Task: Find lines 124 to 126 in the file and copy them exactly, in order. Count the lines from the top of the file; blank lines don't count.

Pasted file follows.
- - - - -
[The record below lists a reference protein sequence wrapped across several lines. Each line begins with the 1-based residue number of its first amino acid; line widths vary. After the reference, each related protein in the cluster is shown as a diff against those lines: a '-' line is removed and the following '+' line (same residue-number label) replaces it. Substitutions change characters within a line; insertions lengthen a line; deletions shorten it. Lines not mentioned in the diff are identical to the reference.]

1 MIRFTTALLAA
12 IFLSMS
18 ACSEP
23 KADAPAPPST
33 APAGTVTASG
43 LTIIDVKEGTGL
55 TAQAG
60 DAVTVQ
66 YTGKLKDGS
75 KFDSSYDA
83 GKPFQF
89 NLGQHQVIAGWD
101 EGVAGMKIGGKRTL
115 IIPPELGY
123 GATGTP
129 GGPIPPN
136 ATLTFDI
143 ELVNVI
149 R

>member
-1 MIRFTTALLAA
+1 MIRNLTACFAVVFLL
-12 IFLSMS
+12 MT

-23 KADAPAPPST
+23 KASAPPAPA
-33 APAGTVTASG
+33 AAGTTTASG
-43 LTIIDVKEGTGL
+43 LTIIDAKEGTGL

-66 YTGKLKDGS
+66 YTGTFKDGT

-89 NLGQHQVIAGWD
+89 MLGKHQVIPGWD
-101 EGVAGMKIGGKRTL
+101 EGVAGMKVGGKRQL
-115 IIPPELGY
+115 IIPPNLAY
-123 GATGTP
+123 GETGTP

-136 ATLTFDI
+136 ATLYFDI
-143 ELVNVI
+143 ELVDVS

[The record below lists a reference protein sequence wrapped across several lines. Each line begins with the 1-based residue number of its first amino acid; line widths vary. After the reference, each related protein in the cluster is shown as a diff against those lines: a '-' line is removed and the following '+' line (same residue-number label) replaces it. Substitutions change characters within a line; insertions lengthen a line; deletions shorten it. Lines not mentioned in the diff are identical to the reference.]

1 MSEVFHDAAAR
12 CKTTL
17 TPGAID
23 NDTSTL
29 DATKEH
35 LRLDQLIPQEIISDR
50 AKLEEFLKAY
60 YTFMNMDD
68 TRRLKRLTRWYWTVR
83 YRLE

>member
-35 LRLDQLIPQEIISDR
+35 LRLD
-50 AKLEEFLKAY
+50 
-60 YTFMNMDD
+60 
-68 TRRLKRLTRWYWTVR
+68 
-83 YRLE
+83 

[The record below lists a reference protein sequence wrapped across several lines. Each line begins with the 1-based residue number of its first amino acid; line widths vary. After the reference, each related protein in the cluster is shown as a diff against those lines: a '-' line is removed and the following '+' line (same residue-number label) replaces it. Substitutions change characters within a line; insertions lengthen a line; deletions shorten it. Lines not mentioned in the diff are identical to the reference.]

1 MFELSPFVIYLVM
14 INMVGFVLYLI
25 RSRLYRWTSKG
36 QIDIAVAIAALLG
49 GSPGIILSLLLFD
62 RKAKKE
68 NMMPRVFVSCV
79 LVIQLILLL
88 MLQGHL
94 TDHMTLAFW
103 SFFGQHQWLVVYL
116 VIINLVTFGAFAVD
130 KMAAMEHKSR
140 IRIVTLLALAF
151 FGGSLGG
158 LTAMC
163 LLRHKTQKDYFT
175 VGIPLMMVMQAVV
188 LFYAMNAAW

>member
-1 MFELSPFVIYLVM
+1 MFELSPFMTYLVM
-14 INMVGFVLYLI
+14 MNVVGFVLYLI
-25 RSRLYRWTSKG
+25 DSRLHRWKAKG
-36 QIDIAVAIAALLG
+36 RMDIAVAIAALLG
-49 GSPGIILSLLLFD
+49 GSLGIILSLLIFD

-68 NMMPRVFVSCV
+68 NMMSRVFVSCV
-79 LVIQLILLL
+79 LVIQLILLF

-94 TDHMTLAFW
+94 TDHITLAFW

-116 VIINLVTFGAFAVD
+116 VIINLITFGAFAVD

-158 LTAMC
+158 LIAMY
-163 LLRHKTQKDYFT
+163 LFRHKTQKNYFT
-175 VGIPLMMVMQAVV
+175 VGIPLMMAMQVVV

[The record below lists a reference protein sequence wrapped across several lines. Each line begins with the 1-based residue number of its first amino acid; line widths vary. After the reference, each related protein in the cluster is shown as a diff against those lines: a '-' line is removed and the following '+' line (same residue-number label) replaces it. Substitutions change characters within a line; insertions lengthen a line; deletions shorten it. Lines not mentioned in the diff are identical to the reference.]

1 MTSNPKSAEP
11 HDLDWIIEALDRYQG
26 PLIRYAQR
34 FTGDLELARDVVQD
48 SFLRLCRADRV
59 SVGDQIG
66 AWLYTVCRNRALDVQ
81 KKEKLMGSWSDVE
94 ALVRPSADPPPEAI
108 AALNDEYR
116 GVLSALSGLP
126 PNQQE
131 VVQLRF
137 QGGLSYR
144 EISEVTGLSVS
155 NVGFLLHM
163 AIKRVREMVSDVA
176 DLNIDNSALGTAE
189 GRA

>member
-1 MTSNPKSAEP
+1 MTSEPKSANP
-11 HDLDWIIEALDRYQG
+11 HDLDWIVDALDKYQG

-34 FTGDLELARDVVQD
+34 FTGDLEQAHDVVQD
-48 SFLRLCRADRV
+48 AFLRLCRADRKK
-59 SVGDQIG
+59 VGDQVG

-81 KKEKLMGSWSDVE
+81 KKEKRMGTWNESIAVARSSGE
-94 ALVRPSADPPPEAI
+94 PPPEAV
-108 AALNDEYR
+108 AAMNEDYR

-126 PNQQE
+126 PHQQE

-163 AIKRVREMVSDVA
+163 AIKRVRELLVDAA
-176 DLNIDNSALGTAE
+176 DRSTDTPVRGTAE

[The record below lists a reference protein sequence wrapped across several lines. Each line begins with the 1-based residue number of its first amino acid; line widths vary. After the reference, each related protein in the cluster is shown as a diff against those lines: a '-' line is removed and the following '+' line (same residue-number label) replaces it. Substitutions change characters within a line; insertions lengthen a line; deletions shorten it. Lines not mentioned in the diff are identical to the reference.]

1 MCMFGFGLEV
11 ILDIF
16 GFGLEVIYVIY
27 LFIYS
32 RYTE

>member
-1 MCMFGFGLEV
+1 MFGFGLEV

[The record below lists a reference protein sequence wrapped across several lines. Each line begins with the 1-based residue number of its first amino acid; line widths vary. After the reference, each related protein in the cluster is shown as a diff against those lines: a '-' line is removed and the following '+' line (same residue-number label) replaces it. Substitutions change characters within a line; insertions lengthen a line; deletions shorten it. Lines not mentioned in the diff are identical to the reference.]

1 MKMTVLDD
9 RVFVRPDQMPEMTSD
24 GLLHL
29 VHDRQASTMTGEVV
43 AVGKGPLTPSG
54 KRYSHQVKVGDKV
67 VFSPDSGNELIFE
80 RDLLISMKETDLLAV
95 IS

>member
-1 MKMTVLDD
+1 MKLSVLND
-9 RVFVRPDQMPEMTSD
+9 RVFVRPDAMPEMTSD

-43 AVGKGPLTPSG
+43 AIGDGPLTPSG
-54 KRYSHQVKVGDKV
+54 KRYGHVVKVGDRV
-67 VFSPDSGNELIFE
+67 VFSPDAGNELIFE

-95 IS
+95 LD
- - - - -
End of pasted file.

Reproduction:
116 GVLSALSGLP
126 PNQQE
131 VVQLRF